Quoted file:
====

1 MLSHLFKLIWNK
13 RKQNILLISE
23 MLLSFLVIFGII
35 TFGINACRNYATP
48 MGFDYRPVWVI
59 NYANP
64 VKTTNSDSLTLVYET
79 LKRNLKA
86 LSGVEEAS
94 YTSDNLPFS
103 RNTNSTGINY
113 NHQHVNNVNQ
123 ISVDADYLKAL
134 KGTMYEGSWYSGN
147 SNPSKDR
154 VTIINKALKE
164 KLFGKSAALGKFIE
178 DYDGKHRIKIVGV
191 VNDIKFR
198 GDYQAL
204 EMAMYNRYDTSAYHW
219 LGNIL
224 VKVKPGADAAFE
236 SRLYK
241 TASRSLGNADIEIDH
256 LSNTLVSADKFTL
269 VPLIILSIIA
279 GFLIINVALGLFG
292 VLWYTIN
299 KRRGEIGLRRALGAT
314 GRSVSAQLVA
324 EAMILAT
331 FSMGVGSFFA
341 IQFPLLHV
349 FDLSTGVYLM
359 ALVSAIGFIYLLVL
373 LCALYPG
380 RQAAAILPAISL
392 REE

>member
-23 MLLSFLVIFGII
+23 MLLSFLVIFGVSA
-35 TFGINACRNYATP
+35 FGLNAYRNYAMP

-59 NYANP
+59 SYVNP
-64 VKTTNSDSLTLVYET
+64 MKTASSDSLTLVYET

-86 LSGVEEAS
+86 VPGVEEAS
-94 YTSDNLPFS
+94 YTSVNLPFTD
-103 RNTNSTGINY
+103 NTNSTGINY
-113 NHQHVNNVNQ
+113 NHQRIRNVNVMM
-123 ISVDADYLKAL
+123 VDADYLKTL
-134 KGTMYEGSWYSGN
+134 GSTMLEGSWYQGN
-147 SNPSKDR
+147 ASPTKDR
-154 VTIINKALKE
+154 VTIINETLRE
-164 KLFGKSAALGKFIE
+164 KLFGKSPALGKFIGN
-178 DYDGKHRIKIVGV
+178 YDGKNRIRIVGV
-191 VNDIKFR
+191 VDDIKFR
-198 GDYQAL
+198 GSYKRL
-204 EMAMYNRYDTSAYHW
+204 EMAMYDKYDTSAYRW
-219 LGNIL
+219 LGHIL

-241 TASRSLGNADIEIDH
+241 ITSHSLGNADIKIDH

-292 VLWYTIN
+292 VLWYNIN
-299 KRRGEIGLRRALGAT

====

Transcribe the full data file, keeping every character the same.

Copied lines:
1 MLSHLFKLIWNK
13 RKQNILLISE
23 MLLSFLVIFGII
35 TFGINACRNYATP
48 MGFDYRPVWVI
59 NYANP
64 VKTTNSDSLTLVYET
79 LKRNLKA
86 LSGVEEAS
94 YTSDNLPFS
103 RNTNSTGINY
113 NHQHVNNVNQ
123 ISVDADYLKAL
134 KGTMYEGSWYSGN
147 SNPSKDR
154 VTIINKALKE
164 KLFGKSAALGKFIE
178 DYDGKHRIKIVGV
191 VNDIKFR
198 GDYQAL
204 EMAMYNRYDTSAYHW
219 LGNIL
224 VKVKPGADAAFE
236 SRLYK
241 TASRSLGNADIEIDH
256 LSNTLVSADKFTL
269 VPLIILSIIA
279 GFLIINVALGLFG
292 VLWYTIN
299 KRRGEIGLRRALGAT
314 GRSVSAQLVA
324 EAMILAT
331 FSMGVGSFFA
341 IQFPLLHV
349 FDLSTGVYLM
359 ALVSAIGFIYLLVL
373 LCALYPG
380 RQAAAILPAISL
392 REE

>member
-23 MLLSFLVIFGII
+23 MLLSFLVIFGVSA
-35 TFGINACRNYATP
+35 FGLNAYRNYAMP

-59 NYANP
+59 SYVNP
-64 VKTTNSDSLTLVYET
+64 MKTASSDSLTLVYET

-86 LSGVEEAS
+86 VPGVEEAS
-94 YTSDNLPFS
+94 YTSVNLPFTD
-103 RNTNSTGINY
+103 NTNSTGINY
-113 NHQHVNNVNQ
+113 NHQRIRNVNVMM
-123 ISVDADYLKAL
+123 VDADYLKTL
-134 KGTMYEGSWYSGN
+134 GSTMLEGSWYQGN
-147 SNPSKDR
+147 ASPTKDR
-154 VTIINKALKE
+154 VTIINETLRE
-164 KLFGKSAALGKFIE
+164 KLFGKSPALGKFIGN
-178 DYDGKHRIKIVGV
+178 YDGKNRIRIVGV
-191 VNDIKFR
+191 VDDIKFR
-198 GDYQAL
+198 GSYKRL
-204 EMAMYNRYDTSAYHW
+204 EMAMYDKYDTSAYRW
-219 LGNIL
+219 LGHIL

-241 TASRSLGNADIEIDH
+241 ITSHSLGNADIKIDH

-292 VLWYTIN
+292 VLWYNIN
-299 KRRGEIGLRRALGAT